The Mercersburg Theology was a distinctively American yet cosmopolitan nineteenth-century theology–catholic, sacramental, both modern and ancient, romantic and Reformed. Its eclecticism and historical awareness in an age of rigid orthodoxies, its ecumenism in an age of confessional quarrels, its theological seriousness and lofty speculation in an American landscape dominated by anti-intellectualism, set it apart from the crowd of competing American theologies. Of course, these very qualities that make it such a fascinating object of study for us today conspired to make it an object of contempt to contemporaries. Vilified by the self-appointed guardians of orthodoxy in its own communion, the German Reformed, as well as the Lutheran, Congregational, and Presbyterian churches, the Mercersburg Theology was doomed to fail in its task of transforming the American religious landscape, and it is thus no surprise that it has lain largely forgotten in the century and a half since.
The Mercersburg Theology was the product of the fusion of two powerful theological minds, the mature and brooding intellect of John Nevin and the youthful vigour of Philip Schaff, on his way to becoming the most renowned church historian of his century. It was also the fusion of two cultures and theological heritages–the Anglo-Scotch Reformed theology, mediated through two centuries of American practical divinity, in which John Nevin was brought up, and the German romantic theology that was reaching its zenith just as Schaff was pursuing his studies in the Universities of Halle and Berlin.
In 1840, Nevin was called to be professor of the fledgling German Reformed seminary at Mercersburg, Pa, where he was introduced to Hegelian philosophy and the theology of the German mediating school by his colleague Friedrich Augustus Rauch, who passed away prematurely only a year later. Increasingly Nevin, dissatisfied with what he saw as the shallow revivalism and arid orthodoxies of the American religious scene, began to study both the modern German theologians and older Reformation theologians to develop a more “churchly” and sacramental practice of the faith. The arrival of the remarkably like-minded Schaff at the Seminary in 1844 confirmed Nevin’s new theological trajectory and added Schaff’s remarkable historical abilities, and the Mercersburg Theology was born. Over the next few years, both Schaff and Nevin, together with many of students and colleagues, were to pursue an alternative to the prevailing religious mentality of America, which they saw as hopelessly sectarian. This alternative involved using the tools of new German historical and theological science to retrieve the theologies of the Reformation era and the early Church, where Nevin and Schaff found a more Christocentric, ecclesiocentric paradigm which could, they hoped, cure the ills of an overly subjectivist American religion. This endeavour invited tremendous opposition, which helped ensure that the Mercersburg Theology did not survive as a movement for more than a generation or so; however, it bore rich and lasting fruits in the liturgies it bequeathed to the German Reformed Church, and the historical scholarship it pioneered.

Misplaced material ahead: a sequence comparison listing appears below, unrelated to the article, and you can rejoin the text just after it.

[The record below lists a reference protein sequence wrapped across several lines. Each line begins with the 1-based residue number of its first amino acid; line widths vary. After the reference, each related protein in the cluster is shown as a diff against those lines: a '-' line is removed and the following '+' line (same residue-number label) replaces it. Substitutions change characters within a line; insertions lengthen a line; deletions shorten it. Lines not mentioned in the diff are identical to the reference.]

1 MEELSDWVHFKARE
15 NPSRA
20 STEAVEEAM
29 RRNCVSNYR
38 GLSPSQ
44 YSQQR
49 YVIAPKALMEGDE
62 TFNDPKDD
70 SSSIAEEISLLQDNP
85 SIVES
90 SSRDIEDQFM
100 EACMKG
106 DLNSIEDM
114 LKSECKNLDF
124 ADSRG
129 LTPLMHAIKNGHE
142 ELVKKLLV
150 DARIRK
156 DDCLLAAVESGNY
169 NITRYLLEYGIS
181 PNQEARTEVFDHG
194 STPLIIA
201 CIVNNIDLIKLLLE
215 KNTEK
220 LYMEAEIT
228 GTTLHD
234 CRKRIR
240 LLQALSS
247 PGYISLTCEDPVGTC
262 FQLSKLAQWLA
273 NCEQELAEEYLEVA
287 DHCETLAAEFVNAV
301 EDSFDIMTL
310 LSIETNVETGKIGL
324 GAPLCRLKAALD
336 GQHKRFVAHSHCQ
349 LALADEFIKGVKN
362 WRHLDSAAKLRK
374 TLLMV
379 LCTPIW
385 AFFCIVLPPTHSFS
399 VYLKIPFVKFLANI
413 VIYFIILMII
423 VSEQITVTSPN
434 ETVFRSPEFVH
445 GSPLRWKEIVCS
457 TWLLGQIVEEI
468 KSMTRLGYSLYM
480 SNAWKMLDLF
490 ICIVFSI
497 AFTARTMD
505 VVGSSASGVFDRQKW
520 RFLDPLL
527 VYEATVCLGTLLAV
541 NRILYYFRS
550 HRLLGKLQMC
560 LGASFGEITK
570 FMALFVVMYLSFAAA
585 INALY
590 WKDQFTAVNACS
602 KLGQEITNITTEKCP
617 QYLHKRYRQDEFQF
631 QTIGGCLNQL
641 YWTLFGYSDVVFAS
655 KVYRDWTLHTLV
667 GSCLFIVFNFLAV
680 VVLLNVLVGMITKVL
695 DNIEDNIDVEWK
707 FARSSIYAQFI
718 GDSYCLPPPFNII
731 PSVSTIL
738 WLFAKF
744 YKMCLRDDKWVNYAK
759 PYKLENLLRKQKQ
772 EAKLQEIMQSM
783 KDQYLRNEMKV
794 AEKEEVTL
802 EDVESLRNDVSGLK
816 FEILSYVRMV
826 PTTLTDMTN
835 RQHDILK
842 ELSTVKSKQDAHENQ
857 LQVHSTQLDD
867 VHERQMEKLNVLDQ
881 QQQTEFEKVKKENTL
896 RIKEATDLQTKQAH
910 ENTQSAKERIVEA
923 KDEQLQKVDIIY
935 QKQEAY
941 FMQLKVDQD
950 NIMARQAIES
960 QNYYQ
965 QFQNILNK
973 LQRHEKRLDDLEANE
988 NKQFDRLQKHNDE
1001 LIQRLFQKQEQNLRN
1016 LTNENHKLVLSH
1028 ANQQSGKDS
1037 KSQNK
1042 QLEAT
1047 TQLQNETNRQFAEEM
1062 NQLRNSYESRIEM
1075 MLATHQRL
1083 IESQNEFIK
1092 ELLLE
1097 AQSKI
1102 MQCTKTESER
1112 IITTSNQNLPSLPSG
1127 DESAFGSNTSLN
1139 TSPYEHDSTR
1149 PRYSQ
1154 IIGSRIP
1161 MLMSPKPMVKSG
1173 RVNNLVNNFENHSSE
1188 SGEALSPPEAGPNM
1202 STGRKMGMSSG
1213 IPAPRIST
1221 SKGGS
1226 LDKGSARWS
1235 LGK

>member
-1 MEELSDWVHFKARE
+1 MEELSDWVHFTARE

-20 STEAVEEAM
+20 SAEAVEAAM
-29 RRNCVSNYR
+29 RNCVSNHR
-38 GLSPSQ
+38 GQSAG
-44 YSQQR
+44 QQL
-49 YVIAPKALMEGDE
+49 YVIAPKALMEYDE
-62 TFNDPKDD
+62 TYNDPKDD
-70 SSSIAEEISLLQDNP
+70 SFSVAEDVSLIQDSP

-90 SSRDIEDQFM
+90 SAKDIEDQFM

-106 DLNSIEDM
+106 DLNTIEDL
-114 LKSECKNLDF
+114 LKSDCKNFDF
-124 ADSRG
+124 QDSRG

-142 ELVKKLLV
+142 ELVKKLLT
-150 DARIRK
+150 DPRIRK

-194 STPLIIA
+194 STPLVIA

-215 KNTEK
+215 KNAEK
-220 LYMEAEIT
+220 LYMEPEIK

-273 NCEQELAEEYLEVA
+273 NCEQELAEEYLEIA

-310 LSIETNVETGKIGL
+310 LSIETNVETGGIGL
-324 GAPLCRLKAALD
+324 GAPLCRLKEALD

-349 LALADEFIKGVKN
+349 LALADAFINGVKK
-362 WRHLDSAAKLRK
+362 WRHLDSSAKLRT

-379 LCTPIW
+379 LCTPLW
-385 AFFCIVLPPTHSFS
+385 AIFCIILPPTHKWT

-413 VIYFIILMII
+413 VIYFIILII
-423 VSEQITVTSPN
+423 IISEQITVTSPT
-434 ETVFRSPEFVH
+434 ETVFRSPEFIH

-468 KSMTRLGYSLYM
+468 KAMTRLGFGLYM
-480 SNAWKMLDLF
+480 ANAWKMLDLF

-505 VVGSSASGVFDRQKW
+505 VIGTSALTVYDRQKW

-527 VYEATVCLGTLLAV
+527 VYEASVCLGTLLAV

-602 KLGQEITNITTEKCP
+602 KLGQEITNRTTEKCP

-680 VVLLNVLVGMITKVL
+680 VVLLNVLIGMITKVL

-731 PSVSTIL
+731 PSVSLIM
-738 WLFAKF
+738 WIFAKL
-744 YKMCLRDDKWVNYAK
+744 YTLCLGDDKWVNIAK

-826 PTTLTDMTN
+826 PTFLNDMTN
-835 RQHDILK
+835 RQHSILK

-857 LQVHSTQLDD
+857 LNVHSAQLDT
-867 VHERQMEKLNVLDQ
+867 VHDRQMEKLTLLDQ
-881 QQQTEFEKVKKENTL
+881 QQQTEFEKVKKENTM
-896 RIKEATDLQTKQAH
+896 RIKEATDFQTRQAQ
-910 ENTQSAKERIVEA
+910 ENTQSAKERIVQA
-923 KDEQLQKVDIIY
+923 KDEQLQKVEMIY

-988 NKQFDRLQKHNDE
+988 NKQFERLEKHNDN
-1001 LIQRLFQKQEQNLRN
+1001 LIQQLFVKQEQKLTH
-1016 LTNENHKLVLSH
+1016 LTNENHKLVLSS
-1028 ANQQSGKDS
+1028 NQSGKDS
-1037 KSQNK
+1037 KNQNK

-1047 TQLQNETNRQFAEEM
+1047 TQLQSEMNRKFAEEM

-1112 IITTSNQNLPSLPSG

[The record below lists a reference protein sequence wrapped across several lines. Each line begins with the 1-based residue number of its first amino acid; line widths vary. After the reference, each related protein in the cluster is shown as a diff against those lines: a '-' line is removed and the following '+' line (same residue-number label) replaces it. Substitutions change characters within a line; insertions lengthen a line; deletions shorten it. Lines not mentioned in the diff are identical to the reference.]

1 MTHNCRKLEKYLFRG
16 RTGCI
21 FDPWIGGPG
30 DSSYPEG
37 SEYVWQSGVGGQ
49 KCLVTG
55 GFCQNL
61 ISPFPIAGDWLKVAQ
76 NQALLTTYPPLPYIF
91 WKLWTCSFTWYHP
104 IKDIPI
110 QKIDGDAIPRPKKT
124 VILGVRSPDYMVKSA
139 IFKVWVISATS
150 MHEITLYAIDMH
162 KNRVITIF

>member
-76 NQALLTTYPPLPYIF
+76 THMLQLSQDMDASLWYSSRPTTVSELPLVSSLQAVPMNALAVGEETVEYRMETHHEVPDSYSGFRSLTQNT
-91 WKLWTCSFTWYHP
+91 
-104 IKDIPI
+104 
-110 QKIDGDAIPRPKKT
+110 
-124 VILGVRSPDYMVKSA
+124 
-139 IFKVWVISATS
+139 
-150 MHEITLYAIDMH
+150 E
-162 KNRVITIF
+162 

Mercersburg merits further study today on numerous counts. Mercersburg was far ahead of its American contemporaries in cultivating the discipline of church history as a modern science, and represented the first appropriation of German romanticism on the American religious scene. Mercersburg’s ecclesiocentric critique of religious subjectivism will ring true for many today who are frustrated with the still-revivalistic character of so much American Protestantism. Its attempt to retrieve a more faithful approximation of the theology of the Reformation for traditions that had distorted their Reformational heritage remains highly relevant to debates within Protestant confessional traditions today. And yet remarkably little study has been done and the study that has been done remains largely scattered and unnoticed. It is our hope to bring the Mercersburg Theology the attention it deserves and help foster a rich and fruitful field of Mercersburg studies.